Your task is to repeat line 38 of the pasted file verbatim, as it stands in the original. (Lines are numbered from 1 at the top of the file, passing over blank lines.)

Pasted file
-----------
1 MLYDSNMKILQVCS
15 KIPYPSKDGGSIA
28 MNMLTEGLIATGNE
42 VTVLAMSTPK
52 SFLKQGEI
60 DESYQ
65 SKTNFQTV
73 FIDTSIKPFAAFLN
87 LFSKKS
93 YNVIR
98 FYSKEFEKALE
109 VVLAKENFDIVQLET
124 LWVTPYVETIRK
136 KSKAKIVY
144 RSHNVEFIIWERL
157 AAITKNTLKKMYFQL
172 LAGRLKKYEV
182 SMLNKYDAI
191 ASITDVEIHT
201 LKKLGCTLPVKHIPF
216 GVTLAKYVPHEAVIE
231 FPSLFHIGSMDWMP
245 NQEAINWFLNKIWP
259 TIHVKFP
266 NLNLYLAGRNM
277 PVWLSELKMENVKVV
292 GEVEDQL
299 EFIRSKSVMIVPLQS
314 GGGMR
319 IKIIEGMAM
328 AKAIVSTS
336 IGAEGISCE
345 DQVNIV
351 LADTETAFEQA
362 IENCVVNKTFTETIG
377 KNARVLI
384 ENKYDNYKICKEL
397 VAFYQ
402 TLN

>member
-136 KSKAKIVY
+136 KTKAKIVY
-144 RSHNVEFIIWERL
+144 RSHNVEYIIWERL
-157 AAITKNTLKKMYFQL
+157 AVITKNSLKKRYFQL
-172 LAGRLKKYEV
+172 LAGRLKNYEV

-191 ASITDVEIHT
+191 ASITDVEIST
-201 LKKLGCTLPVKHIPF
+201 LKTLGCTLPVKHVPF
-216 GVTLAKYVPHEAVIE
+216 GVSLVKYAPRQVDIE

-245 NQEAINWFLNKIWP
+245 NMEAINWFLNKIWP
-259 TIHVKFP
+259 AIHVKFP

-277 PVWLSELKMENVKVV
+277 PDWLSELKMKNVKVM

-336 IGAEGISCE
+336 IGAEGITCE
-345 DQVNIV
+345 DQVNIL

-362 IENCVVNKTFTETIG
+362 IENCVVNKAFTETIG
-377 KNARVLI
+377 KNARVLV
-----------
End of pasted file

397 VAFYQ